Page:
George Russell in Hong Kong
Singapore’s economy continued to contract in the fourth quarter, according to data released on Monday, but at a slower pace than the previous quarter, as manufacturing, wholesale trade and finance grew as the effects of the coronavirus pandemic on the city-state faded.
The south-east Asian country’s gross domestic product declined by 2.4 per cent in the fourth quarter from a year earlier, according to revised data released by the Ministry of Trade and Industry.
The contraction was an improvement from the 5.8 per cent shrinkage in the preceding quarter, the ministry said.
On a quarter-on-quarter seasonally adjusted basis, the economy expanded by 3.8 per cent, following the 9 per cent growth recorded in the previous quarter, official data showed.
The ministry said it would maintain its GDP growth forecast for 2021 at 4-6 per cent.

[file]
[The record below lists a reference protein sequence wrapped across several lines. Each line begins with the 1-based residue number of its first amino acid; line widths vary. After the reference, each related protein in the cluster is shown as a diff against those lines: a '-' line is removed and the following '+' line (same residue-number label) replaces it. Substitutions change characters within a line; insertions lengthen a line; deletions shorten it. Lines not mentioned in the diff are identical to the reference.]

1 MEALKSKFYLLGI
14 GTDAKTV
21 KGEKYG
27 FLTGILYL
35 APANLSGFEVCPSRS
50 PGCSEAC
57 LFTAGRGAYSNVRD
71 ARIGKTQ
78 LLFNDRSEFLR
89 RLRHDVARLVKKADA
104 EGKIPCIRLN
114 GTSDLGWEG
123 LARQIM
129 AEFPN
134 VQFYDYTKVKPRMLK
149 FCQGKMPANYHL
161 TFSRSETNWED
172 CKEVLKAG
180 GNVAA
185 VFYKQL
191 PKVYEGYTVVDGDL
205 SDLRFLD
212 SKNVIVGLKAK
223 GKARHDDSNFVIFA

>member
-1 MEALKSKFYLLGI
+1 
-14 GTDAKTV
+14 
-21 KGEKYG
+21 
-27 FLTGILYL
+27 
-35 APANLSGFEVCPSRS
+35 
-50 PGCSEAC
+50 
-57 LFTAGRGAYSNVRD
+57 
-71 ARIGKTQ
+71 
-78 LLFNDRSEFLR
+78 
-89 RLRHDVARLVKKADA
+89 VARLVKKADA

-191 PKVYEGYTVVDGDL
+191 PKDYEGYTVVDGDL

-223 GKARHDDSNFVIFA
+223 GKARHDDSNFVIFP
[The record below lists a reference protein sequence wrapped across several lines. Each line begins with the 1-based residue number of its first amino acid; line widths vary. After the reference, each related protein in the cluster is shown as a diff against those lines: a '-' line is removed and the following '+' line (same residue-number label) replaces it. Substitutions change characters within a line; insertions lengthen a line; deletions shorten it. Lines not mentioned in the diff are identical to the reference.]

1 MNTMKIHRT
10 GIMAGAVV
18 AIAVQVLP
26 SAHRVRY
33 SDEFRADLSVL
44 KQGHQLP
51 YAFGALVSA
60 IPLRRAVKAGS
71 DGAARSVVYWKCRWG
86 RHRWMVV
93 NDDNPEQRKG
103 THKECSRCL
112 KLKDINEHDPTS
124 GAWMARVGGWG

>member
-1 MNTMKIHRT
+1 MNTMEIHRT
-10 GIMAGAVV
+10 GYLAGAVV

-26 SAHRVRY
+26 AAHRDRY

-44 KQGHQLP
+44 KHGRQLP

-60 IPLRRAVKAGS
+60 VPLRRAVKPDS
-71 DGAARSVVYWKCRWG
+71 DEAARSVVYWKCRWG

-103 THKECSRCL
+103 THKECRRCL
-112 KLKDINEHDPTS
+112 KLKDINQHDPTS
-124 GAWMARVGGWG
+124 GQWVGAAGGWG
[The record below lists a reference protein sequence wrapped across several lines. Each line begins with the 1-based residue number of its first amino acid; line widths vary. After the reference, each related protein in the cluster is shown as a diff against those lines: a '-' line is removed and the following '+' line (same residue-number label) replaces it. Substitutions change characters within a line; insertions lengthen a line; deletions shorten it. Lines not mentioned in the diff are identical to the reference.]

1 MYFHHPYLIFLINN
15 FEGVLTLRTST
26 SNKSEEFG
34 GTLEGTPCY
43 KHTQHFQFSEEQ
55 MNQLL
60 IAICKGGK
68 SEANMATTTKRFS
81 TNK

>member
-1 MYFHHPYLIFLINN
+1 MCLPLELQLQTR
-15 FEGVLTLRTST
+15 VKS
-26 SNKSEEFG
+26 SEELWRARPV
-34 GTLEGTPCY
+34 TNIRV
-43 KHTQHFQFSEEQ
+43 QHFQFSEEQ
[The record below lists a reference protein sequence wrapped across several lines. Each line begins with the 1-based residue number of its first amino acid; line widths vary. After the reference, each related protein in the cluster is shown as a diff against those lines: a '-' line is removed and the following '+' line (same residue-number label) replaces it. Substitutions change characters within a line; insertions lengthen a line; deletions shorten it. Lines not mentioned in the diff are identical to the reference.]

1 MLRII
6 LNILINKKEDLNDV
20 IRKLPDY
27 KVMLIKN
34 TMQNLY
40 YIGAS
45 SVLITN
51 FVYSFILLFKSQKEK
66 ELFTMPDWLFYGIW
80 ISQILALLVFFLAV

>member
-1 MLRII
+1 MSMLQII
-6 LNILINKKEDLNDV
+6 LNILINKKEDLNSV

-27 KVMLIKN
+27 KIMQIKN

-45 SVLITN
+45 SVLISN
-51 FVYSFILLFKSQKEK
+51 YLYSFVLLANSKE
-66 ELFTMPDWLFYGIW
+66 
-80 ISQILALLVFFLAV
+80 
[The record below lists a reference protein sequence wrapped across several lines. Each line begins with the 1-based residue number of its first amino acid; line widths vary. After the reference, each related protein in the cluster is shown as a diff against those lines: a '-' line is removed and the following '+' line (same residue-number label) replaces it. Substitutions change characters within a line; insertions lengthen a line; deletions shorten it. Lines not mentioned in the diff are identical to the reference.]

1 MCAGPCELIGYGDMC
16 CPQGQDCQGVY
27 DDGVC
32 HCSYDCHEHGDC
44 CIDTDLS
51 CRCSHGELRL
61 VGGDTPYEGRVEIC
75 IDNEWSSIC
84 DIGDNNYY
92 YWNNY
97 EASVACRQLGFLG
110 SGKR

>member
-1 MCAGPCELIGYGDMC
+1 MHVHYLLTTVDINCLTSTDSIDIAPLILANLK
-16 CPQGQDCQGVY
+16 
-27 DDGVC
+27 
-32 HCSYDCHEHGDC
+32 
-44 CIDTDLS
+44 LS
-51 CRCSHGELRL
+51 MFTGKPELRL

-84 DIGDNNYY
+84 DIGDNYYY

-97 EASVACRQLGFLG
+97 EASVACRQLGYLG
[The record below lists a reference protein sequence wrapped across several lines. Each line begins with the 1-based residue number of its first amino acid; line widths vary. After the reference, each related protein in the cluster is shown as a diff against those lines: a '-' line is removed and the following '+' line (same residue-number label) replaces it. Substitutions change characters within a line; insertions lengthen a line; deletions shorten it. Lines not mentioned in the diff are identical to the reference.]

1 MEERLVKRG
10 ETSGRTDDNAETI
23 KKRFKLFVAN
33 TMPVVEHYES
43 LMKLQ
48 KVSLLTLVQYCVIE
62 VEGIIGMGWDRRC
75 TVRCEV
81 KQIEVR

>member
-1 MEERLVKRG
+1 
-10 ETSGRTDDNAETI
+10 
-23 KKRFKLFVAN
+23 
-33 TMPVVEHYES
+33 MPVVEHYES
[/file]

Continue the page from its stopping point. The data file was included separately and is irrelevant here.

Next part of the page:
“We raise our 2021 GDP growth forecast to 5.5 per cent,” said Brian Tan, Barclays analyst in Singapore.
Hawker’s apprentice Lim Wei Keat displays chickens at a food stall in Singapore
Manufacturing grew by 10.3 per cent year-on-year, extending the 11 per cent expansion in the third quarter.
“Growth was supported by output expansions in the electronics, biomedical manufacturing, precision engineering and chemicals clusters, which more than offset output declines in the transport engineering and general manufacturing clusters,” the ministry said.
The construction sector contracted by 27.4 per cent year-on-year due to declines in both public sector and private sector construction works, an improvement from the 52.5 per cent contraction in the third quarter.
The wholesale trade sector grew by 1.8 per cent year-on-year, a turnround from the 5 per cent contraction in the third quarter, the ministry added.
“The economy is on a recovery path after the strong rebound in Q3 and the trough registered in Q2,” said Irvin Seah, economist at DBS. “However, the pace of growth has slowed, as this V-shaped recovery turns into a square root shaped trajectory.”
Seah said Singapore had entered a normalisation process. “As economic activities gradually resume to norm, growth momentum will naturally revert to a more sustainable pace.”